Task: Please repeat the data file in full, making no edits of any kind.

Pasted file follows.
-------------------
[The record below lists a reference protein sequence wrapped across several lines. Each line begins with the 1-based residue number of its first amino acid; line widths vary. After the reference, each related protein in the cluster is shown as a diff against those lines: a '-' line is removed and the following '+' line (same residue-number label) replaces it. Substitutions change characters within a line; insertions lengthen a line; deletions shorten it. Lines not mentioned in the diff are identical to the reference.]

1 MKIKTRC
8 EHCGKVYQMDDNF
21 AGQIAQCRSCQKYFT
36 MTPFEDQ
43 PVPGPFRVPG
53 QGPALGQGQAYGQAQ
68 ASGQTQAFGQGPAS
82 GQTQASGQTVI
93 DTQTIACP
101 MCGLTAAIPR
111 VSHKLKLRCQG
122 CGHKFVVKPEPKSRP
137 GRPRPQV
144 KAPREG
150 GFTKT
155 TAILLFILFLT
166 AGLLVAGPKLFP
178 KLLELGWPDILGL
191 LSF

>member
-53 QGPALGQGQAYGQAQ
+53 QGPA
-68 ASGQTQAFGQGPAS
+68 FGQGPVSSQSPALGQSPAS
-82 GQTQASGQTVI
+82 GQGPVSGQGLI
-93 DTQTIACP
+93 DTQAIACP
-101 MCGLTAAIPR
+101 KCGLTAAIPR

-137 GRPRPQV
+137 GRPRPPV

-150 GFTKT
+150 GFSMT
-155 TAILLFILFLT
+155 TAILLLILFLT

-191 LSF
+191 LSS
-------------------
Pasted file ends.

[The record below lists a reference protein sequence wrapped across several lines. Each line begins with the 1-based residue number of its first amino acid; line widths vary. After the reference, each related protein in the cluster is shown as a diff against those lines: a '-' line is removed and the following '+' line (same residue-number label) replaces it. Substitutions change characters within a line; insertions lengthen a line; deletions shorten it. Lines not mentioned in the diff are identical to the reference.]

1 MKIKTRC
8 EHCGKVYQMDDNF
21 AGQIAQCRSCQKYFT
36 MTPFEDQ
43 PVPGPFRVPG
53 QGPALGQGQAYGQAQ
68 ASGQTQAFGQGPAS
82 GQTQASGQTVI
93 DTQTIACP
101 MCGLTAAIPR
111 VSHKLKLRCQG
122 CGHKFVVKPEPKSRP
137 GRPRPQV
144 KAPREG
150 GFTKT
155 TAILLFILFLT
166 AGLLVAGPKLFP
178 KLLELGWPDILGL
191 LSF

>member
-53 QGPALGQGQAYGQAQ
+53 QGPA
-68 ASGQTQAFGQGPAS
+68 FGQGPVSSQSPALGQSPAS
-82 GQTQASGQTVI
+82 GQGPVSGQGLI
-93 DTQTIACP
+93 DTQAIACP
-101 MCGLTAAIPR
+101 KCGLTAAIPR

-137 GRPRPQV
+137 GRPRPPV

-150 GFTKT
+150 GFSMT
-155 TAILLFILFLT
+155 TAILLLILFLT

-191 LSF
+191 LSS